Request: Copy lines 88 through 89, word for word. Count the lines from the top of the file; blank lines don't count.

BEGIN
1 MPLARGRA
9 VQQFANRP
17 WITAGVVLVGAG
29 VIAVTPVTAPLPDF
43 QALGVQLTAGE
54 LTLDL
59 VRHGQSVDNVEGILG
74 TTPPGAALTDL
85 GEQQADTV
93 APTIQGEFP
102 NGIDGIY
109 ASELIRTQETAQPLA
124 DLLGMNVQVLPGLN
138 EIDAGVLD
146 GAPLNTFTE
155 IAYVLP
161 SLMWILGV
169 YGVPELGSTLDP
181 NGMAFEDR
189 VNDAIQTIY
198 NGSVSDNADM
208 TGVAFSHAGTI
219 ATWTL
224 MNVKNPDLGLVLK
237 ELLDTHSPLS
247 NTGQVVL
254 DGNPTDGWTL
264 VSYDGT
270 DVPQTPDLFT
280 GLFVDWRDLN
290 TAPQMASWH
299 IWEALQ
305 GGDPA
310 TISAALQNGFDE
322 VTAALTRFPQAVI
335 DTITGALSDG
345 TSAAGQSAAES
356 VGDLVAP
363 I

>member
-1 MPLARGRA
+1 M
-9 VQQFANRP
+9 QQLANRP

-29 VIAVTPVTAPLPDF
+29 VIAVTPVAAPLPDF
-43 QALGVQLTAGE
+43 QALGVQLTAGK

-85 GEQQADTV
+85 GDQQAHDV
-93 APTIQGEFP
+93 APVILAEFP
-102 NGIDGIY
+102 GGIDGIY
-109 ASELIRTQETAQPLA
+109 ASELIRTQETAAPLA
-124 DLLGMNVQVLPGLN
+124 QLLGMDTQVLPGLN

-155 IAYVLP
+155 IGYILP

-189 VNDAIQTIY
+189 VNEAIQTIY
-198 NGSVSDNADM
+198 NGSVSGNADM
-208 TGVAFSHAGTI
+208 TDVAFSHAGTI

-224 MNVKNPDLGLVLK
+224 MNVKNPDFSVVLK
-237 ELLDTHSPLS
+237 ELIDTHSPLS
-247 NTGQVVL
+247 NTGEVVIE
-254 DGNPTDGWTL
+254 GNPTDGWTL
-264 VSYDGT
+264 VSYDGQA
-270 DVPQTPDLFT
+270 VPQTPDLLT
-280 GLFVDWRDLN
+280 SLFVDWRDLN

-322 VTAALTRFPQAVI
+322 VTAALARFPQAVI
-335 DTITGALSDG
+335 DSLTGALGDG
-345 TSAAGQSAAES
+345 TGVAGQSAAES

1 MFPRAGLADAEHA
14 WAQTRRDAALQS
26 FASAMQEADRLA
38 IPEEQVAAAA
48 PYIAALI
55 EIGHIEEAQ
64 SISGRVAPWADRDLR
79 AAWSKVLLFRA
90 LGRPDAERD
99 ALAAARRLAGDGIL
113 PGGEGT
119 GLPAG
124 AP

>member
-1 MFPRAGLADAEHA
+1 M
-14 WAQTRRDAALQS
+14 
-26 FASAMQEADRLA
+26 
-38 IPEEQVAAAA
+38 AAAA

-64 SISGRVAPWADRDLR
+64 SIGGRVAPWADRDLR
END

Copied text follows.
14 WAQTRRDAALQS
26 FASAMQEADRLA